# For any positive integer, prove that n^3 - n divisible by 6.

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For any positive integer, prove that n3 - n divisible by 6.

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n 3 – n = n(n2 – 1) = n(n – 1)(n + 1)

For a number to be divisible by 6, it should be divisible by 2 and 3 both,

Divisibility by 3:

n – 1, n and n + 1 are three consecutive whole numbers.

By Euclid’s division lemma

n + 1 = 3q + r, for some integer k and r < 3

As,

r < 3 possible values of ‘r’ are 0, 1 and 2.

If r = 0

n + 1 = 3q

⇒ n + 1 is divisible by 3

⇒ n(n – 1)(n + 1) is divisible by 3

⇒ (n3 – n) is divisible by 3

If r = 1

⇒ n + 1 = 3q + 1

⇒ n = 3q

⇒ n is divisible by 3

⇒ n(n – 1)(n + 1) is divisible by 3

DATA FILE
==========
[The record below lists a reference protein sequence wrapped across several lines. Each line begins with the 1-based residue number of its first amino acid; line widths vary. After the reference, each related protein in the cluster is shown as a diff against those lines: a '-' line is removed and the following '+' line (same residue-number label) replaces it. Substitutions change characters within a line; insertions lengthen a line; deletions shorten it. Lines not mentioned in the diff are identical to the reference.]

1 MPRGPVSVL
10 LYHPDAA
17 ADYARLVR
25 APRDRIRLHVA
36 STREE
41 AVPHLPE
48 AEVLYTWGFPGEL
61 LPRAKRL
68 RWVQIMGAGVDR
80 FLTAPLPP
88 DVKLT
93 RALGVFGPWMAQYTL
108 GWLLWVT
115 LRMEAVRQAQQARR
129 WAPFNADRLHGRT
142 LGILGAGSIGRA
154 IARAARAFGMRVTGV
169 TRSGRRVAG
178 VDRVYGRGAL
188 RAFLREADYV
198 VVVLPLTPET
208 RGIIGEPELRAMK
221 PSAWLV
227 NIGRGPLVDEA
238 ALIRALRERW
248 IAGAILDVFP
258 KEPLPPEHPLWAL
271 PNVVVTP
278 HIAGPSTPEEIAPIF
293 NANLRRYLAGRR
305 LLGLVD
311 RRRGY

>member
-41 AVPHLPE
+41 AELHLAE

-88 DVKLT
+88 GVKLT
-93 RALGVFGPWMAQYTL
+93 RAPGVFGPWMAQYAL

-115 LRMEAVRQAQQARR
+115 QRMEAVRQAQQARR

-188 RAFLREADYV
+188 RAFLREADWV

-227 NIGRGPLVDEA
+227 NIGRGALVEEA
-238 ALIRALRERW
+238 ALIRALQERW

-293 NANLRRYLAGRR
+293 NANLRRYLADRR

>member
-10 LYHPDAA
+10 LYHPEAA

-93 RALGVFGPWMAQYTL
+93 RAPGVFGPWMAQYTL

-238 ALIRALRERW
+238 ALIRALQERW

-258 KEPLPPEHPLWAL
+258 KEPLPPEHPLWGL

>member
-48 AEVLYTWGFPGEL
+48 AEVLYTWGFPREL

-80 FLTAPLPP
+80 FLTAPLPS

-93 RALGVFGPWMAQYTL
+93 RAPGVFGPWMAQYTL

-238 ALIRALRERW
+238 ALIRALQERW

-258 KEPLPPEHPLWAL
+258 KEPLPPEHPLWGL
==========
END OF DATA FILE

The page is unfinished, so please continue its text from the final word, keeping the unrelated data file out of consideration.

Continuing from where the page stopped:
⇒ (n3 – n) is divisible by 3

If r = 2

⇒ n + 1 = 3q + 2

⇒ n + 1 – 2 = 3q

⇒ n – 1 = 3q

⇒ n - 1 is divisible by 3

⇒ n(n – 1)(n + 1) is divisible by 3

⇒ (n3 – n) is divisible by 3

Divisibility by 2:

If n is even

Clearly,

n(n – 1)(n + 1) is divisible by 2

If n is odd

⇒ n + 1 is even

⇒ n + 1 is divisible by 2

⇒ n(n – 1)(n + 1) is divisible by 2

Hence,

For any value of n, n3 - n is divisible by 2 and 3 both,

therefore n3 – n is divisible by 6.